The Mini Bullets II uses the 900MHz band which, while old by today’s radio wave standards, is known for providing a stable signal, providing that there’s no heavy interference coming its way. Different people used the Mini Bullets later that night — once I showed them how to attach their phones, no further tutoring was required. I had raised the volume levels on both speakers almost to maximum and so the volume was controlled from the phones. The only thing I had to do with the Mini Bullets was to power up the internal lighting later in the evening when it got dark enough for them to make an impression. I realized that this would eat up battery power more rapidly, but all the batteries were fresh and they lasted the couple of hours without flickering out.
A lot of different music got played and since the resolution of the audio from the various people’s phones varied, I really could make any kind of quantitative judgement about the exacting quality of the speakers. Certainly they’re not the high-end that you’d find put outside by installers or found at a CEDIA show (professional installation), but the volume levels were more than adequate and the sound never got raspy or laced with hiss. Vocals could be understood with straining, whether hip-hop or rock, and since no symphonic music made an appearance, no judgements about nuance and subtleties needed to be referenced. I can say that when I used the Mini Bullets inside, plugging them into an AC outlet, the volume levels were more consistent. Additionally there wasn’t any concerns about using the internal lighting inside, since they weren’t any drain on the power feeding the receivers. I’d say the sound quality was that of a moderately priced boombox stereo unit, one that didn’t have access to any substantial bass and so made due mostly with the midrange. It sounded fine and did its main job — to provide background music amidst the talk and general milling around — well.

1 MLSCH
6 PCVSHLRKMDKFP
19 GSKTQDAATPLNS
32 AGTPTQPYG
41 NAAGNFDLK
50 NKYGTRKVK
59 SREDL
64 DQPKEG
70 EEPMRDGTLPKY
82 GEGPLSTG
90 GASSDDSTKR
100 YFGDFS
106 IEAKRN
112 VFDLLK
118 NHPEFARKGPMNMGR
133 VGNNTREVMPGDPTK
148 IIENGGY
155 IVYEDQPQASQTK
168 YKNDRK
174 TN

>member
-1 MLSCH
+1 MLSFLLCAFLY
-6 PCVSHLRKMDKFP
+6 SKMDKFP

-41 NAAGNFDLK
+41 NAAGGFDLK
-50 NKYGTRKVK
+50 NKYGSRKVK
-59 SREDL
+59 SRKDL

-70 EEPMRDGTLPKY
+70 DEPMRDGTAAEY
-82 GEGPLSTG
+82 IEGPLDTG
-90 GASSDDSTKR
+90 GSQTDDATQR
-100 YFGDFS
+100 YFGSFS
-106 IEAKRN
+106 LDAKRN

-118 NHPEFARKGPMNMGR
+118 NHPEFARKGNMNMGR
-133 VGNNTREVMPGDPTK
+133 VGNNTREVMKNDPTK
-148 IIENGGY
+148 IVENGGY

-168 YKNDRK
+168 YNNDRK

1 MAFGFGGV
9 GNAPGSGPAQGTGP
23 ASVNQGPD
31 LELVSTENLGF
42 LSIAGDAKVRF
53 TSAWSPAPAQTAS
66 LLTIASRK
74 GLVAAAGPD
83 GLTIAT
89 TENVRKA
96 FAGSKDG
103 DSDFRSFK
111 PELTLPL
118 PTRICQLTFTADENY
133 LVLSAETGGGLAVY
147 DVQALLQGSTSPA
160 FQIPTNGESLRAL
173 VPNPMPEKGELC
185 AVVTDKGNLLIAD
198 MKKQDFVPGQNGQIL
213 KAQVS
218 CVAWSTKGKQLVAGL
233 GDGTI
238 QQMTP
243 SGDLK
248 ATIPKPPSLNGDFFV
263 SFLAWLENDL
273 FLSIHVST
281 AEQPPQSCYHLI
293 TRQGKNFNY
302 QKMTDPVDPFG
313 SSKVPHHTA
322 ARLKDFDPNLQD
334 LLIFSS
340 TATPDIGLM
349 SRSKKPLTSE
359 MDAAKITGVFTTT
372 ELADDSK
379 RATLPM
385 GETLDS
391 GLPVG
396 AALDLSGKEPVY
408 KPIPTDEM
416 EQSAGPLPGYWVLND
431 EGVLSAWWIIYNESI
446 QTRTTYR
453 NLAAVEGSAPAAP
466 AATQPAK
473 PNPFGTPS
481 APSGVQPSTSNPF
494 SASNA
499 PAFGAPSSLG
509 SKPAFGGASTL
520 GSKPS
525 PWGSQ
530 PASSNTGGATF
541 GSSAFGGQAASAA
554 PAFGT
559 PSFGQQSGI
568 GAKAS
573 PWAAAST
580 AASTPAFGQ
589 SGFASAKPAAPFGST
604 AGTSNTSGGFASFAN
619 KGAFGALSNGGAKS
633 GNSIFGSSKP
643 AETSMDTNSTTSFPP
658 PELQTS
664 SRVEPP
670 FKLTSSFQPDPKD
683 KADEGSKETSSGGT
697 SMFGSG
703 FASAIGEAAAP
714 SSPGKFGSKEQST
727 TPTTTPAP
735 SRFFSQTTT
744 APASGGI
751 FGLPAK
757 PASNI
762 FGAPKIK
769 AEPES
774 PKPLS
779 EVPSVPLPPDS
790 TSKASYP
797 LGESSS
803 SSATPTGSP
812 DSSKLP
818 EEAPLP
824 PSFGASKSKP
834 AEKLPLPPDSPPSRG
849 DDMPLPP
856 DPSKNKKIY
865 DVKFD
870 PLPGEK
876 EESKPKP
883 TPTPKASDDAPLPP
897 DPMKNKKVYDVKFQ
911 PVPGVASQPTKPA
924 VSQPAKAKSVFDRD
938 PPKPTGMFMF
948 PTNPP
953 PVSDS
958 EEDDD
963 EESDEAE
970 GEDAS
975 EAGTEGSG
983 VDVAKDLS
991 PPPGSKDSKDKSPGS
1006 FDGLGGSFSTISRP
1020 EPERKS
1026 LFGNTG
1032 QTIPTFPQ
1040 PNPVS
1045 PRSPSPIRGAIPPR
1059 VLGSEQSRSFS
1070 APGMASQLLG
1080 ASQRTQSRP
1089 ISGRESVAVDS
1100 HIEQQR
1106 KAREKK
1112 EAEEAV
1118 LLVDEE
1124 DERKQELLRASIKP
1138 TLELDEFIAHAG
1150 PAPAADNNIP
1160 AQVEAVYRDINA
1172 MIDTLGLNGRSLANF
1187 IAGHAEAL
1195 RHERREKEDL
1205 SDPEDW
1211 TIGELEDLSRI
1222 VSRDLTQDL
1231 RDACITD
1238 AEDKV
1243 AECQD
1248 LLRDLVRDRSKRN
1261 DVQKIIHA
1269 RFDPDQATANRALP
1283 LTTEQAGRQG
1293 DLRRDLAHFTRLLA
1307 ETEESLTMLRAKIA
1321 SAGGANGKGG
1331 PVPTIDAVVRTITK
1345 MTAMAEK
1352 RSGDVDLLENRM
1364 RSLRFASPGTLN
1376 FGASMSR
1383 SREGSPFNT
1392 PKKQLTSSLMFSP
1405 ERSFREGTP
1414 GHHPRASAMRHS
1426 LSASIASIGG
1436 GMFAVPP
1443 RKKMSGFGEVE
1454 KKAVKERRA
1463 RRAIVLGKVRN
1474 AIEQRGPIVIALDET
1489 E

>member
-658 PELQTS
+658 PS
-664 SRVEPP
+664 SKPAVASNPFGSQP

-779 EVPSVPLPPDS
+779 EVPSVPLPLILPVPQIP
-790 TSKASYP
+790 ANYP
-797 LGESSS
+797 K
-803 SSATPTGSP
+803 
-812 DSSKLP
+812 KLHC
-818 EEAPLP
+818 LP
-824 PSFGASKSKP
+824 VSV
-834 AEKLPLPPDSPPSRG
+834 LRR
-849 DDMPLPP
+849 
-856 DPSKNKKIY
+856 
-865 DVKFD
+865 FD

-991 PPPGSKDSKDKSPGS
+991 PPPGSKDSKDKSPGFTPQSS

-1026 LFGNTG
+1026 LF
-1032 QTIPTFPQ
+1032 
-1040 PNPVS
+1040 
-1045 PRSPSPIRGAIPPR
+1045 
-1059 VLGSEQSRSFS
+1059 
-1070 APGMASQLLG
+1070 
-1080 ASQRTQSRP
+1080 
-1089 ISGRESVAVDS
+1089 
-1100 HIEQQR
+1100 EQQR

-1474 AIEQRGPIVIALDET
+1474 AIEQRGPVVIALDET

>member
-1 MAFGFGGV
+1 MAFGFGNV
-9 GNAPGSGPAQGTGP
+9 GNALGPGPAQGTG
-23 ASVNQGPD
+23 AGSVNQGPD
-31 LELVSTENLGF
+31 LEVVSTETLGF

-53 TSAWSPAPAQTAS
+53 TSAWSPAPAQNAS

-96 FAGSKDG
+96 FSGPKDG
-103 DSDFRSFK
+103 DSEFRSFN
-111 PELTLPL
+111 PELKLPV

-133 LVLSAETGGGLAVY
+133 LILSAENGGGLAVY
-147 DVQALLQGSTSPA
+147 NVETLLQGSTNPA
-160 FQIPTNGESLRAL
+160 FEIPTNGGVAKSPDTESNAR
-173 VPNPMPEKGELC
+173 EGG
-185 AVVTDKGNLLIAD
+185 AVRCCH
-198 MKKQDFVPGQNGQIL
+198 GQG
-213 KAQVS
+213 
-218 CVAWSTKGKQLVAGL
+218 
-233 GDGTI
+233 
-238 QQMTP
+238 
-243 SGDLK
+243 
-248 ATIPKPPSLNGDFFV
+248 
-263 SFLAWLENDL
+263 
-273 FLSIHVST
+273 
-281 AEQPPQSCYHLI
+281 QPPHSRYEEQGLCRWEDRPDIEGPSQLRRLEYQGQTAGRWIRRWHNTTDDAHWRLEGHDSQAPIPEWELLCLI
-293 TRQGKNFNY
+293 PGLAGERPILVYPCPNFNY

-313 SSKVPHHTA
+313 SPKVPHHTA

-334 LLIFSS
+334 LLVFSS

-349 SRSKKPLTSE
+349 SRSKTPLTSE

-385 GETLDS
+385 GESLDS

Bottom line: The Mini-Bullets II 900 MHz Wireless Speaker System combines the ease of a portable stereo playback system with wireless capabilities. They are well conceived for use indoors or outside for a sojourn to the park for pre-concert music or at a BBQ or party. $99.99 buys you good sound in a compact and not too fragile system that will work with any mobile device. So I count this one as a best wireless speaker on that budget.
Also why not check out:
- 7 of the Best Wireless Speaker Solutions for $40+ (list)
- Aether Cone Review: The Learning Speaker That You Speak To
- Altec Lansing InAir 5000 Speaker Review
- Amazon Echo Review…1.5 Years Later
- Bag of Rhythm Review
- Best Wireless Speakers for 2020
- Bower and Wilkins A7 and A5 Airplay Speakers are Wirelessly Opulent
- BUOY wireless floating speakers
- Korus V600 Wireless Speaker System Review
- Luna Wireless Speakers: Party Modes and Telescoping
- Oppo Sonica: The Ideal Wireless/Bluetooth Hybrid Speaker?
- Panasonic SC-NP10 Wireless Speaker Review
- Sonos Play 5 Review (2015)
- Sonos Play:1 Review
- Sonos Play:3 Review
- Sony SA-NS500 Wireless HomeShare Speaker is AirPlay Compatible, Costs $399
- TEGO Audio CERA Wireless Portable Speaker Review
- Wren V5PF Wireless Audio System Review